Alexandre Lacazette: Crossroads

Didier Deschamps’s squad announcement of the French squad for the World Cup in Russia gave us a familiar sight : Alexandre Lacazette’s name amongst the reserves, just like in 2014 and 2016. This snub was probably the most painful, as Lacazette fought back after knee surgery to finish the season with a bang but ultimately, his injury and poor form over the winter period cost him his place. The Frenchman ended the season with 17 goals and 5 assists in 39 appearances, as Arsenal’s top scorer.

He waited for 3 straight summers for his big money moves, as interests from big clubs failed to materialise, with doubts over his physical ability and his adapation out of his comfort zone in Lyon. Until Arsène Wenger finally snatched him for 60M€ in july 2017, finally a big club trusted him enough to take the risk. It was a decent season as he adapted to the league, it’s never easy to leave his boyhood club, especially at 26, but he fought hard, learned the language, improved physically, to the point where he was able to play full games at the end of the season. Contrary to common belief in England before his arrival, pace isn’t his main attribute, he’s a very good all-round footballer, capable of playing between the lines and in tight spaces while being deadly in front of goal.

However, even after all those improvements, there’s a threat to his starting place : Pierre-Emerick Aubameyang. Arsenal chose to splash 60+M on another striker in january to bolster their attack, and even though Aubameyang had a terrific start to life in England, one can wonder as to what it means for Lacazette’s future at Arsenal. The Gabonese can play out wide, and he has done that a few times but it’s unlikely that it’ll be a long-term solution. Lacazette hasn’t put a foot wrong but he’s still the most likely to get the axe from the starting line-up in Emery’s preffered 4-2-3-1.

The Gunners now have two of the most prolific strikers in Europe of the last 5 seasons, the excitement for their partnership is as high as ever, yet it’s unlikely that they’ll both play together next season. Unai Emery usually plays a 4-2-3-1 and Aubameyang is expected to get the nod upfront. He might not necessarily be the better finisher but his pace and movement in the box are likely to be preffered to Lacazette’s all round play. His chances at the start of the season will surely come in the League Cup and the Europa League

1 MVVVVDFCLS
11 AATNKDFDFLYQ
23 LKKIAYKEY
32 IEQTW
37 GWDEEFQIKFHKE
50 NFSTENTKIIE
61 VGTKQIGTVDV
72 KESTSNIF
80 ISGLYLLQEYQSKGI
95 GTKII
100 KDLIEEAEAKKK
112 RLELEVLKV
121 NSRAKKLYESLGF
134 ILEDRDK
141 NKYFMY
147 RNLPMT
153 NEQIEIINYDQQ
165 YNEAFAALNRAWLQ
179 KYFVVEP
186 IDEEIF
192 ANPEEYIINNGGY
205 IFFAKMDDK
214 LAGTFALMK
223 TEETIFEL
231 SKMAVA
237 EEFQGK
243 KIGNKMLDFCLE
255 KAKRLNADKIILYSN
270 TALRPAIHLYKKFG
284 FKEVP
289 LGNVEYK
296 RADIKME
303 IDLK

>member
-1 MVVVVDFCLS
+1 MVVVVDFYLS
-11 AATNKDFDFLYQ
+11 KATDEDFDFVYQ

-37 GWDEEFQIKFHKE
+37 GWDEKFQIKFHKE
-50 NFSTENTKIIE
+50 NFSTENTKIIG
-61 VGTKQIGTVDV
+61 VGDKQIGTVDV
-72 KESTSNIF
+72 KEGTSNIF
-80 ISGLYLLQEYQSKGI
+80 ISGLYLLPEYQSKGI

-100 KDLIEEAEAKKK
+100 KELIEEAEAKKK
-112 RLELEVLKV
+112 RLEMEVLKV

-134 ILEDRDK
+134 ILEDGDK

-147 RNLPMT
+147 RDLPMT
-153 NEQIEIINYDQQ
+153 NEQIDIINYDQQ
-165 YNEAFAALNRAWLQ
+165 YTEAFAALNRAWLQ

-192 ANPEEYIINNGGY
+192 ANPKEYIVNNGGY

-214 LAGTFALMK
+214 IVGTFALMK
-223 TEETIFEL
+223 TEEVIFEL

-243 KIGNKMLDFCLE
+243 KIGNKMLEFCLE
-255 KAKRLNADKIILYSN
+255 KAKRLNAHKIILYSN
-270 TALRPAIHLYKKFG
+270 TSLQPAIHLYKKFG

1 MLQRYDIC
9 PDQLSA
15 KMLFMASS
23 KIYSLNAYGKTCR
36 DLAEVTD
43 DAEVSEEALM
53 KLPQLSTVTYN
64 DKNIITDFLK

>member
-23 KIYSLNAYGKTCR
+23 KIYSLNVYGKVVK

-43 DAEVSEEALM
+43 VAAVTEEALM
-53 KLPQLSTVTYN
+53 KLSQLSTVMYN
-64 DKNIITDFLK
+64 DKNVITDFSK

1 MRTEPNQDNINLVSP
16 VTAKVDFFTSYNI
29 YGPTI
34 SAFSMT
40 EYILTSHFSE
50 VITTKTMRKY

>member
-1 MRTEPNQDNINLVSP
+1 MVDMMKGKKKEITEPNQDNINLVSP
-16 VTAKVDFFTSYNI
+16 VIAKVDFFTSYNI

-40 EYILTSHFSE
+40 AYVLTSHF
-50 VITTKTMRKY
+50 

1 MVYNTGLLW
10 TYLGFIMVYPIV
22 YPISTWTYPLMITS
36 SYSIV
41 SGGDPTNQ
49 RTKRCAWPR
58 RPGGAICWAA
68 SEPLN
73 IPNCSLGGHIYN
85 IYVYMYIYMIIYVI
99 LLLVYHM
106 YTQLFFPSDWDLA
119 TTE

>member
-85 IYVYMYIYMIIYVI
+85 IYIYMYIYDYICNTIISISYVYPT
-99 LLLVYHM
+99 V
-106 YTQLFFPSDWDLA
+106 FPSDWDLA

This begs the question : What now ?

Lacazette has fought numerous challenges throughout his career, whether it was at Lyon or in London, it is clear that he wants to play for Arsenal and be a starter, which is the right mentality, but the club might think about it twice if a solid offer arrives, as Arsenal still need a centre-back, a central midfielder and a goalkeeper. Having two strikers of this calibre is of course a luxury but they are indeed too good to keep one as a second choice, especially as Lacazette doesn’t have a good record as a substitute like Giroud had.

Our number 9 is now at a crossroads in his career, he is fully expected to stay and battle for a place, even if it means pushing Aubameyang out wide if he manages to make himself irreplaceable. City have managed to play with Aguero and Gabriel Jesus this season, which is the path that Emery will most likely follow. The fact that there’s no definite starter on the left side might help his cause, as Aubameyang could slot in there, freeing a place for the Frenchman. It will not be as easy as he thought when he arrived as an automatic starter, but Lacazette has everything it takes to be a success at the Emirates.



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